“Lie-gate” soap opera rolls on, Hamilton moving to Brawn?
8 April, 2009
The names Brawn and Ron Dennis have entered the ‘lie-gate’ saga, as McLaren prepares to face an FIA hearing following the Bahrain grand prix later this month.
With his reputation in tatters, a furious Lewis Hamilton and his father Anthony are said to be seriously considering leaving the team. “They may not have much money yet, but Hamilton’s pulling power would soon see to that and the proposed budget cap for next year would put them on a more level footing with the manufacturer teams,” an article in the Telegraph read, referring to speculation that 24-year-old Hamilton might switch to the dominant Brawn GP team.
Other British newspapers, including the Daily Mail, are raising questions about Ron Dennis’ involvement in the saga, as current boss Martin Whitmarsh weighs up his own future in charge of the team.
It is suggested that chairman Dennis may have spoken to the sacked Dave Ryan between the Australian stewards meeting and the one in Malaysia, and also that he “was strongly opposed” to Hamilton’s contrite apology in front of the world’s media at Sepang.
The implication is that the 61-year-old, unlike Whitmarsh who was holidaying between the two races, could join Ryan in becoming a ‘sacrificial lamb’, leaving Whitmarsh and Hamilton able to continue as before. “We really cannot comment on these things because we’re now into a court situation,” a spokesman said.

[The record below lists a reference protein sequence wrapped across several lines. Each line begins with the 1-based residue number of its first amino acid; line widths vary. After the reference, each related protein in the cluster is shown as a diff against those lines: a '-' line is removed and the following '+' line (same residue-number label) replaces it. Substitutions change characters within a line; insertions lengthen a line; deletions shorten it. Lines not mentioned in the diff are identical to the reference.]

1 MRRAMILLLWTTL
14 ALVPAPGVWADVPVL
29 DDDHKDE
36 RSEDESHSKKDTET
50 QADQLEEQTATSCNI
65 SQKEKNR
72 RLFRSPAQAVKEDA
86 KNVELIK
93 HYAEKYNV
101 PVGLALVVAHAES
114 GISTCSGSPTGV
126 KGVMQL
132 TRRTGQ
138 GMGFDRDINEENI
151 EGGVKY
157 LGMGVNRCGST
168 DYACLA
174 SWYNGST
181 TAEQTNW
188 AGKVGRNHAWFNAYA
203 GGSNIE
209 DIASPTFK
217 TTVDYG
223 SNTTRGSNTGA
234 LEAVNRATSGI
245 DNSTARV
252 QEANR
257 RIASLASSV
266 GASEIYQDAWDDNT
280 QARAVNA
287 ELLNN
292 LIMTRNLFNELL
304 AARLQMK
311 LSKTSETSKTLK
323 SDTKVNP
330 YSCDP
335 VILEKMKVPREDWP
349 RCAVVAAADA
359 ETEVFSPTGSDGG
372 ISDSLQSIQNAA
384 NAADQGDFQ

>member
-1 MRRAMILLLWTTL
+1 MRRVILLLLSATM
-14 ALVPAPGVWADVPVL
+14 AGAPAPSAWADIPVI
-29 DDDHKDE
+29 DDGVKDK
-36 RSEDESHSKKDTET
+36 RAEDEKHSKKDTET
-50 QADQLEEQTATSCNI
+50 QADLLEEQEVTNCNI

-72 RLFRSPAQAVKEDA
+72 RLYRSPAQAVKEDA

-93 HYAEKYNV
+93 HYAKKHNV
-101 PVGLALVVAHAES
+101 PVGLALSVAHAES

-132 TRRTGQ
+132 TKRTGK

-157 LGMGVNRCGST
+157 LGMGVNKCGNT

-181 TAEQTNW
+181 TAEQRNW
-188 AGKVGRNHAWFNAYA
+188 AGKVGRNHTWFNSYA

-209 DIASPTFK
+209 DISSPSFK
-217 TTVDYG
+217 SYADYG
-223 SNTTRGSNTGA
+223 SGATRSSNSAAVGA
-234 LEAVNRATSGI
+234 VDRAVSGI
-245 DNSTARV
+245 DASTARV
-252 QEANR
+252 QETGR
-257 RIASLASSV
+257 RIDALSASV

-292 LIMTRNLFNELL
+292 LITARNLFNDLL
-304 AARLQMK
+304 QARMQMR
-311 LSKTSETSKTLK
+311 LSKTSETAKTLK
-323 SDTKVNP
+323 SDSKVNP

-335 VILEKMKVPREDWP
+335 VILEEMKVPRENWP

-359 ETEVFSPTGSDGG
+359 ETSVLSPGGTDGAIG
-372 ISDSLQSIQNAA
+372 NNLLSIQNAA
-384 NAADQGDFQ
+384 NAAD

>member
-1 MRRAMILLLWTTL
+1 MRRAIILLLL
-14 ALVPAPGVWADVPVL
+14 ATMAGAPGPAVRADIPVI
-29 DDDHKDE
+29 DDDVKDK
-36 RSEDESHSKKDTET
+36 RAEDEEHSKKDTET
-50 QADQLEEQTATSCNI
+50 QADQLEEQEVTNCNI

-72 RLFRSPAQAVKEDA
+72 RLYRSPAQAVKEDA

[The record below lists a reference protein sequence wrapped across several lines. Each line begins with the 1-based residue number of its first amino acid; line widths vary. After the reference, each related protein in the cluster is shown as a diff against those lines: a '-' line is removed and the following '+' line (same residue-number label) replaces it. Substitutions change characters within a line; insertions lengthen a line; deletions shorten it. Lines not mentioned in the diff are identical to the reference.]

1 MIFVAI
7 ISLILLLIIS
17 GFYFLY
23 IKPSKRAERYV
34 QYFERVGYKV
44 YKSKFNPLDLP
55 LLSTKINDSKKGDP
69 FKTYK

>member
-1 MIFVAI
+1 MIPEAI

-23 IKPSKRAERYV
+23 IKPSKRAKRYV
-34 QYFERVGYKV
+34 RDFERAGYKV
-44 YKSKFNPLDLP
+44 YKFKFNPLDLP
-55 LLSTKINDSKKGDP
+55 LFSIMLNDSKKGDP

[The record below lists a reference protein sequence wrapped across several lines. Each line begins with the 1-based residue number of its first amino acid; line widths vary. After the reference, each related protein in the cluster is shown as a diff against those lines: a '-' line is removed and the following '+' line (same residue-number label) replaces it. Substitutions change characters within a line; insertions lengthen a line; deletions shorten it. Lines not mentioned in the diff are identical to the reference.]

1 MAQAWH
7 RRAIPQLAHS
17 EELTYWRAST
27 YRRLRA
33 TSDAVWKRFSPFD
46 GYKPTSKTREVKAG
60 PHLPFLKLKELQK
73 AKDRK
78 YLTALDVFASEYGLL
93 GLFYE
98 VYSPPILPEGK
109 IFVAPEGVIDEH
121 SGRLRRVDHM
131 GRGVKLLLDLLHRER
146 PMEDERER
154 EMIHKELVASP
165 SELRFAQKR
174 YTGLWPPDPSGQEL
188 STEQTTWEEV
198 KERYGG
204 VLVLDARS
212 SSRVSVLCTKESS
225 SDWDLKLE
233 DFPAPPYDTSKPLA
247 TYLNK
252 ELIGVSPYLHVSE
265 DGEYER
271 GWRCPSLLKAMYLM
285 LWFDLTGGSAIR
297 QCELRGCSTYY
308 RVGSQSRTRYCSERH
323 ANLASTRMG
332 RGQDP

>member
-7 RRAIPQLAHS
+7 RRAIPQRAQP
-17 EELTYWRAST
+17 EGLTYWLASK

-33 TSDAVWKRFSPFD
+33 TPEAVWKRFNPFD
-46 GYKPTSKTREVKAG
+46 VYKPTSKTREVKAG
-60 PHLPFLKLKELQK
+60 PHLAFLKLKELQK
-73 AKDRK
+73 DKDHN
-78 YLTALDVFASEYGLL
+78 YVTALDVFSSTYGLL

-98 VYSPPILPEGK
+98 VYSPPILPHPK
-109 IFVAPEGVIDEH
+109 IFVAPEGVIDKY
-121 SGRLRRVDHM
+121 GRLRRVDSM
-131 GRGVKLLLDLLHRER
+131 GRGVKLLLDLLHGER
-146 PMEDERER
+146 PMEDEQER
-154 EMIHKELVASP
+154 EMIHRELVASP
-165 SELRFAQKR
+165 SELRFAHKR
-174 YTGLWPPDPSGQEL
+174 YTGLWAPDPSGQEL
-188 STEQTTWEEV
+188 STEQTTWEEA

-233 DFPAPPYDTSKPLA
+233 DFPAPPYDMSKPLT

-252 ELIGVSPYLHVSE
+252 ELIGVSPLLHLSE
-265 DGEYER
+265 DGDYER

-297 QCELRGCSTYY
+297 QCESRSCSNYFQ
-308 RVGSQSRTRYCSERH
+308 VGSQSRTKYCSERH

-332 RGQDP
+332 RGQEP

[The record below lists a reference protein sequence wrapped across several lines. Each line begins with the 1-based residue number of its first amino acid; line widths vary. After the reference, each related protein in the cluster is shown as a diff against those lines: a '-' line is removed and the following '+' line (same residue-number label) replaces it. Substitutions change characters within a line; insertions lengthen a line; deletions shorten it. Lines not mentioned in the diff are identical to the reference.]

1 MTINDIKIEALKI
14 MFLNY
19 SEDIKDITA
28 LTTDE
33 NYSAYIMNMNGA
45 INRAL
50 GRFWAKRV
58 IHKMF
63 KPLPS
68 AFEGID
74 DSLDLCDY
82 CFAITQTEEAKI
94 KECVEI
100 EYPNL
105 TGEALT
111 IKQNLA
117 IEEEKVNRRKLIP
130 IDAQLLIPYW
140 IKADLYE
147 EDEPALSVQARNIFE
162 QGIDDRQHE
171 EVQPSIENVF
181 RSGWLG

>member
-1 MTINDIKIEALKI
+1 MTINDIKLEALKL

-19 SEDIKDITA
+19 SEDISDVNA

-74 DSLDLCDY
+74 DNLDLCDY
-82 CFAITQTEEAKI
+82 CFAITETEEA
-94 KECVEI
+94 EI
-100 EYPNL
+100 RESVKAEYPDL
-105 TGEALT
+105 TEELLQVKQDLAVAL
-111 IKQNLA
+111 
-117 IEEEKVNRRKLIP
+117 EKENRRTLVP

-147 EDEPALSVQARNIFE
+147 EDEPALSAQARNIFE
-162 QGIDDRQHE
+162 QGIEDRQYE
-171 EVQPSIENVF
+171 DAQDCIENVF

Both Hamilton and his father/manager attended a meeting at McLaren’s Woking base on Tuesday.
Meanwhile it is possible McLaren will be banned from a number of races should the World Motor Sport Council take a dim view of the ‘lie-gate’ scandal at the April 29 meeting.
Bernie Ecclestone told the UK newspaper Express that the serious charge of lying to stewards and bringing the sport into disrepute is worsened by McLaren’s recent trouble over espionage. “It is never good for anyone if you are back in court quickly for something similar,” the F1 chief executive said.
The FIA body has essentially unlimited powers: from race bans, total exclusion from the championship, to draconian financial penalties, like the $100m fine levied against McLaren in 2007 for spying.
Ecclestone admitted that McLaren figures lying to the stewards to have Jarno Trulli penalised amounted to “fraud”. “There are many options open if the charge sticks and it would be a terrible thing if any team were banned from races. But it could happen,” he said.
In 2005, BAR-Honda was banned for two races for fielding a trick fuel tank.